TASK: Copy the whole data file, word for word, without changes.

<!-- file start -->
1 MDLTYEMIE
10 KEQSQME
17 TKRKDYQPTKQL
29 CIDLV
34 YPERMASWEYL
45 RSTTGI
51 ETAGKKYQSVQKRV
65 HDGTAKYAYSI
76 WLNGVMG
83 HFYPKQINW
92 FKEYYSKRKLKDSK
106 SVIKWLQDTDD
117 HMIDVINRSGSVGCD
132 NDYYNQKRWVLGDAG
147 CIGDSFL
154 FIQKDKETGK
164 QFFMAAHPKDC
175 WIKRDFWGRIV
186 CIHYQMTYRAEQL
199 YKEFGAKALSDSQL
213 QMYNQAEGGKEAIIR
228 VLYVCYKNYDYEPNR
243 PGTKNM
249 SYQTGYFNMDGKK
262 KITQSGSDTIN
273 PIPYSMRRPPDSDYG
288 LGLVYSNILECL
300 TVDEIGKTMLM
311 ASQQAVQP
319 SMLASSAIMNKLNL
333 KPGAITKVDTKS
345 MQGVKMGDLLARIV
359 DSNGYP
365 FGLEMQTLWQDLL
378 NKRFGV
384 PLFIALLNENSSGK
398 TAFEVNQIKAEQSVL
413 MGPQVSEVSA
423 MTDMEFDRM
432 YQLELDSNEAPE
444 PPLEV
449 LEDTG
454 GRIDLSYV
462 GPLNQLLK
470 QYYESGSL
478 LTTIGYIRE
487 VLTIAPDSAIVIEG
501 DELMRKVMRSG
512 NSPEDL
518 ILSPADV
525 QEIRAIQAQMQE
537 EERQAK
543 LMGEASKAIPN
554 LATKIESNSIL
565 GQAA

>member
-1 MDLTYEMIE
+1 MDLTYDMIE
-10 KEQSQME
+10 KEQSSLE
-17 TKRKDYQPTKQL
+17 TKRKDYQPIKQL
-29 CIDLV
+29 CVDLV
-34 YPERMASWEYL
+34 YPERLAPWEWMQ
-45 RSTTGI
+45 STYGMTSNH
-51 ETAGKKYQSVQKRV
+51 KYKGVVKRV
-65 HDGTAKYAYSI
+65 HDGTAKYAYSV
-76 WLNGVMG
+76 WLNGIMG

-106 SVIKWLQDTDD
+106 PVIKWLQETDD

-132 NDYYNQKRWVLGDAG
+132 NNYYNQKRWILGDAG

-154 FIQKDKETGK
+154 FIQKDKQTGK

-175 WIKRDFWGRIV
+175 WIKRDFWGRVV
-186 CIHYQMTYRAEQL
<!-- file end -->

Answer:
1 MDLTYEMIE
10 KEQSQME
17 TKRKDYQPTKQL
29 CIDLV
34 YPERMASWEYL
45 RSTTGI
51 ETAGKKYQSVQKRV
65 HDGTAKYAYSI
76 WLNGVMG
83 HFYPKQINW
92 FKEYYSKRKLKDSK
106 SVIKWLQDTDD
117 HMIDVINRSGSVGCD
132 NDYYNQKRWVLGDAG
147 CIGDSFL
154 FIQKDKETGK
164 QFFMAAHPKDC
175 WIKRDFWGRIV
186 CIHYQMTYRAEQL
199 YKEFGAKALSDSQL
213 QMYNQAEGGKEAIIR
228 VLYVCYKNYDYEPNR
243 PGTKNM
249 SYQTGYFNMDGKK
262 KITQSGSDTIN
273 PIPYSMRRPPDSDYG
288 LGLVYSNILECL
300 TVDEIGKTMLM
311 ASQQAVQP
319 SMLASSAIMNKLNL
333 KPGAITKVDTKS
345 MQGVKMGDLLARIV
359 DSNGYP
365 FGLEMQTLWQDLL
378 NKRFGV
384 PLFIALLNENSSGK
398 TAFEVNQIKAEQSVL
413 MGPQVSEVSA
423 MTDMEFDRM
432 YQLELDSNEAPE
444 PPLEV
449 LEDTG
454 GRIDLSYV
462 GPLNQLLK
470 QYYESGSL
478 LTTIGYIRE
487 VLTIAPDSAIVIEG
501 DELMRKVMRSG
512 NSPEDL
518 ILSPADV
525 QEIRAIQAQMQE
537 EERQAK
543 LMGEASKAIPN
554 LATKIESNSIL
565 GQAA

>member
-1 MDLTYEMIE
+1 MDLTYDMIE
-10 KEQSQME
+10 KEQSSLE
-17 TKRKDYQPTKQL
+17 TKRKDYQPIKQL
-29 CIDLV
+29 CVDLV
-34 YPERMASWEYL
+34 YPERLAPWEWMQ
-45 RSTTGI
+45 STYGMTSNH
-51 ETAGKKYQSVQKRV
+51 KYKGVVKRV
-65 HDGTAKYAYSI
+65 HDGTAKYAYSV
-76 WLNGVMG
+76 WLNGIMG

-106 SVIKWLQDTDD
+106 PVIKWLQETDD

-132 NDYYNQKRWVLGDAG
+132 NNYYNQKRWILGDAG

-154 FIQKDKETGK
+154 FIQKDKQTGK

-175 WIKRDFWGRIV
+175 WIKRDFWGRVV
-186 CIHYQMTYRAEQL